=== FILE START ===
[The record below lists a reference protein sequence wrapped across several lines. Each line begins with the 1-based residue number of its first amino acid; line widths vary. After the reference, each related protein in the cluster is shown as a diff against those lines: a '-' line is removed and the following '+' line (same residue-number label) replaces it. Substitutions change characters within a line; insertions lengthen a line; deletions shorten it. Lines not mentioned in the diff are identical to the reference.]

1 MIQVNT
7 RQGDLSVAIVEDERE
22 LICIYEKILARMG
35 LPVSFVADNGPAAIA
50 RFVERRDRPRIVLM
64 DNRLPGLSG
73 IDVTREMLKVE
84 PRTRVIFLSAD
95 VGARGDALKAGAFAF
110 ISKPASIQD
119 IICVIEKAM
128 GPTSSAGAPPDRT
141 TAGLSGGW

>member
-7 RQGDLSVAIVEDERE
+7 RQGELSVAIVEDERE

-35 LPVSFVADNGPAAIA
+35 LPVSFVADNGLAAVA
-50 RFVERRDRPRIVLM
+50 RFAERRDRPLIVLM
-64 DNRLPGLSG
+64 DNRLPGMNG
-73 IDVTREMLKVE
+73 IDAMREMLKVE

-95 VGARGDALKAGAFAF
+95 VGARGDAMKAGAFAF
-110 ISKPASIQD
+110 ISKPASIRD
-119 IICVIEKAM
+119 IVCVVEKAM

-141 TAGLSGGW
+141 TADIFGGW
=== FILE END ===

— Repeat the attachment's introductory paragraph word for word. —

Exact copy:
[The record below lists a reference protein sequence wrapped across several lines. Each line begins with the 1-based residue number of its first amino acid; line widths vary. After the reference, each related protein in the cluster is shown as a diff against those lines: a '-' line is removed and the following '+' line (same residue-number label) replaces it. Substitutions change characters within a line; insertions lengthen a line; deletions shorten it. Lines not mentioned in the diff are identical to the reference.]